The New York City Board of Health passed Mayor Bloomberg's controversial proposal to ban the sale of large sweetened beverages in restaurants, street carts, and movie theaters. The ban, which is the first of its kind in the nation, limits the size of sweetened beverages to 16 ounces. The regulation will go into effect in six months, if it's not stopped by a judge.
Mayor Bloomberg proudly called the measure the "single biggest step any city...has taken to curb obesity".
There has been a lot of debate surrounding this issue since Bloomberg proposed the ban in June. Many critics are blaming Bloomberg for over-reaching and creating a "nanny state" by regulating consumption so narrowly. The organization New Yorkers for Beverage Choice, which is funded by the soft drink industry, asks, on their rather dramatic website: "If this now, what's next?" They worry that this ban could be the first step down a slippery slope leading to more intrusive regulations and behavior limitations.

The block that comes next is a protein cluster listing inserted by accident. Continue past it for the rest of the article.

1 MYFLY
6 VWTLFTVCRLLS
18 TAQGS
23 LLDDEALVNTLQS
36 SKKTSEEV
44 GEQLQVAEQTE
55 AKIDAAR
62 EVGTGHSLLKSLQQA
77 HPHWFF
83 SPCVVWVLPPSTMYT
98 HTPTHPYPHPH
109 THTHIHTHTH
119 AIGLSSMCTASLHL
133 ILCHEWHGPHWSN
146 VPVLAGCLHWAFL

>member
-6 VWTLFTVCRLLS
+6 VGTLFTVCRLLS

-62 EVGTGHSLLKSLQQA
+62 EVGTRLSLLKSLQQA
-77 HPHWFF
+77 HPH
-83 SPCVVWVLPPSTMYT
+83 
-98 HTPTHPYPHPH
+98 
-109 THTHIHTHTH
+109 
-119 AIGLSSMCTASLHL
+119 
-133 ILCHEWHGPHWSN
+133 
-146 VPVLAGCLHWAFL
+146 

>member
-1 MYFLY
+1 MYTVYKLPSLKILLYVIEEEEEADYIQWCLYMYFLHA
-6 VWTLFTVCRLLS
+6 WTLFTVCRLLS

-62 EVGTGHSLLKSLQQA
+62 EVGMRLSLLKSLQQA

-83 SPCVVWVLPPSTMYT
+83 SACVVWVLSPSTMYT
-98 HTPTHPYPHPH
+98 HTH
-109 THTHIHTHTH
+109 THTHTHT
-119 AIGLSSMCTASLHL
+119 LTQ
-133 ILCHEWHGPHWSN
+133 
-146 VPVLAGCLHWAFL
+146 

Bloomberg defends his proposal by citing rising obesity rates in the city—over half of the city's population is overweight (34%) or obese (22%). Proponents of the ban argue that this is more of an educational tactic than a real behavioral restriction. Consumers can still get refills of 16-ounce drinks, buy multiple 16-ounce drinks, or purchase beverages from outlets that are not regulated by the city's Board of Health (7-11 is one example of this type of retailer). By making it harder to consume large sugary beverages, Bloomberg hopes consumers will think harder about the dietary choices they're making.
What do you think? Is the ban a positive step in public health policy? Or is it restricting New Yorkers' freedom to choose what foods they consume?
About the Author: A student in Providence, Rhode Island, Leah Douglas loves learning about, talking about, reading about, and consuming food. Her work has also been featured in Rhode Island Monthly Magazine.